What about my friends? I made friends with Garmany and Lexy. While both of them are supercool, again, I need to take a chance on this possibility. What about my family? Uncle, aunts, cousins and second cousins! Again, I needed to take a chance and make a change.
My Aunt Nancy and I drove from Seattle to Bozeman in less than nine hours. We made great time. She liked the generous speed limits in Montana. We shared a room in a cute motel. Neither of us snores, so that’s a relief! My mom does.
Yesterday, I ate some breakfast and then some lunch, and then took a hike to MSU for my job interview.
It’s been a while since I’ve been this nervous. This is kind of my last hurrah. If I failed this, I’ll be moving back to Colorado and working at a store. No benefits. No way to move up. Nothing as majestic as Bozeman. Dirty Denver with some douchey dickheads.
I prepared my questions and answers to their questions. I tried mumbling the words out without looking like a psycho — I practiced in the uni’s cafeteria. I showed up early. I was a pro.
Everybody at the financial aid office was nice. There were some flustered students. Yesterday was the 15th School Day of the semester, which means there is a change. Everybody at the windows did a great job of explaining things. I didn’t understand anything, but they seemed nice.
The job interview started at 4 p.m. I finally met E-Rock and the other interviewer J-Rock.
Both were super nice. As it happens in this small world, E-Rock lived in Korea as she was growing up and J-Rock is from Colorado and some of her family is from Indiana — which I didn’t really make fun of while explaining my home-searching summer (but I said, “Bloomington is a lot like Bozeman, but flat and no mountains.”)
During the interview, if I did anything poorly, it was starting on Chapter 4 before explaining Chapters 1, 2 and 3. Will that kill my chances? I don’t know.
To combat this, after about five minutes of being confusing I stopped and rewound everything. I explained that I worked with and explained all types of material to uni students in Korea and at the Colorado Daily. I talked about making copies, writing headlines, shaking hands, how to write a resume and plenty more lessons. I know how to start one project, get interrupted, start again, get interrupted again, get told to do something sort of different but similar to the first thing and then to make coffee for everybody.
I think I did a great job explaining how I’d be great for this gig. I’ve worked with students. I work hard. I have great customer service — I talked about working at KFC, being a bouncer and being heckled by a student at Gachon University.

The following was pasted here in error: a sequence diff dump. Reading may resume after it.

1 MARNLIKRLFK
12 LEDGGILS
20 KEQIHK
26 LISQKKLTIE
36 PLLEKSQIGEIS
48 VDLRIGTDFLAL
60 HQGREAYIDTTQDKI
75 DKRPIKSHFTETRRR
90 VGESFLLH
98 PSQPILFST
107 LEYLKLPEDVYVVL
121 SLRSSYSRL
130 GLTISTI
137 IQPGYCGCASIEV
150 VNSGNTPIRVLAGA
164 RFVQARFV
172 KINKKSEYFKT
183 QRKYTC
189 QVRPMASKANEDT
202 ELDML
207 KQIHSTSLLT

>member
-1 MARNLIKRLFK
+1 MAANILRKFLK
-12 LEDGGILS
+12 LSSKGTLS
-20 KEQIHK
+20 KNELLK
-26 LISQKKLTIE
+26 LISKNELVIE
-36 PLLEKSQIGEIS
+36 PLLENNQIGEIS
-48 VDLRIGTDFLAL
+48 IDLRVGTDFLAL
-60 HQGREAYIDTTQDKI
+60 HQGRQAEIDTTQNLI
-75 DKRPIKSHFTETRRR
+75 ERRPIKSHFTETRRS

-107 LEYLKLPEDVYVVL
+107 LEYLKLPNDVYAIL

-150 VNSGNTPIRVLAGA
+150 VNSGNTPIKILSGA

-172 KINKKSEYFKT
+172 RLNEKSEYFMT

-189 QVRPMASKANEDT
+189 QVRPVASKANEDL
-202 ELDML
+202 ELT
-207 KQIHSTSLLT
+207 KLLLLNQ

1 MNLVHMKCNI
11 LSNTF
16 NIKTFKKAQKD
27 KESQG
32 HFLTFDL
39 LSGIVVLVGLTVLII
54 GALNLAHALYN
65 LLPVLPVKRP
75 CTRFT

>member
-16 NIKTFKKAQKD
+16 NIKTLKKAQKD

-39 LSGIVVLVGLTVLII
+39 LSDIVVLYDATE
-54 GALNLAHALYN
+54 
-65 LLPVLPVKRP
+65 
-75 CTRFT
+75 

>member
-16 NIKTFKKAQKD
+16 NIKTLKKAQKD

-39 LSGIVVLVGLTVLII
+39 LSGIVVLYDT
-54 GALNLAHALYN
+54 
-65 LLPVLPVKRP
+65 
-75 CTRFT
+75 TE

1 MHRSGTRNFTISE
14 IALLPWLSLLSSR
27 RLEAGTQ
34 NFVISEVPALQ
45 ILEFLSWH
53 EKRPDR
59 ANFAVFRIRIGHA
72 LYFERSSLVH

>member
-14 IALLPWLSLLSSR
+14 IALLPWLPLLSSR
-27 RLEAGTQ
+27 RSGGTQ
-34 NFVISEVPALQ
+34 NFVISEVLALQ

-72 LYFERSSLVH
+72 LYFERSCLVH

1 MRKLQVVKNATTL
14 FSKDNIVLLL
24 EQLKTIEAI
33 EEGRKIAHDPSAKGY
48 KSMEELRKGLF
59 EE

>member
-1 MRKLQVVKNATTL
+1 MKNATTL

The ladies were both laughing. That wasn’t really my point, but I guess that’s the side of my personality they witnessed. I felt like I did a great job. I explained my good points and how I’d succeed at this job. I said I didn’t know how to do things just yet, but I would like just like I learned about commercial real estate in New York City, NCAA football, insurance, power plants and whatever else I’ve written about in the past.
Afterwards, I talked with my mom. She wants me to get the job — as does everybody else I talk to. I think she’s worried that I made the folks laugh instead of hitting them hard with a great interview. I think they can be one and the same.
That’s fine for me. This department can easily find somebody that’s better at math than me. But, they’re not going to find somebody who can be likable, hard working and easygoing as me. If I have something to do, I do it.
I like this city and want to stay. I like everything from the library to the Jiu Jitsu gym. I hope this place keeps me so that I can stay.
Keep your fingers crossed!!!
If I get turned down, I’m down to Denver to work with a friend at his store. While I don’t think it’s a terrible job, it’s not what I want to be doing.
Why the heck would I want to work in a store then?
Well, I’m sick and tired of looking for jobs. I’m tired of being on the computer, filling out applications, rewriting resumes, buzzwording cover letters, researching jobs, searching for jobs and waiting and waiting and waiting some more to hear back from people.
Having steady income will hopefully help out my mental state. Free time is fun and everything, but enough is enough. I want to work, get some benefits and watch my savings account grow — even if by just a little.
And, MSU is the Bobcats. I’ve already been a Bobcat before. At NYU, but who’s counting?